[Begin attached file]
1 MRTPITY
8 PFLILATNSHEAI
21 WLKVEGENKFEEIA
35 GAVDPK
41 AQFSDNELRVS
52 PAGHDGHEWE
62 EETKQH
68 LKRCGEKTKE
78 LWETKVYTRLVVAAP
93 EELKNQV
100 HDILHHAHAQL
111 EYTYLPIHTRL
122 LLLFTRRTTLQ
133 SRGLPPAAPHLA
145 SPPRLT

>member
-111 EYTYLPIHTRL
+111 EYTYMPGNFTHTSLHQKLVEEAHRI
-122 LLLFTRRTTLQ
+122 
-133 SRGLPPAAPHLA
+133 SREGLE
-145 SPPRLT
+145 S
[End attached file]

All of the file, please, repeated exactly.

1 MRTPITY
8 PFLILATNSHEAI
21 WLKVEGENKFEEIA
35 GAVDPK
41 AQFSDNELRVS
52 PAGHDGHEWE
62 EETKQH
68 LKRCGEKTKE
78 LWETKVYTRLVVAAP
93 EELKNQV
100 HDILHHAHAQL
111 EYTYLPIHTRL
122 LLLFTRRTTLQ
133 SRGLPPAAPHLA
145 SPPRLT

>member
-111 EYTYLPIHTRL
+111 EYTYMPGNFTHTSLHQKLVEEAHRI
-122 LLLFTRRTTLQ
+122 
-133 SRGLPPAAPHLA
+133 SREGLE
-145 SPPRLT
+145 S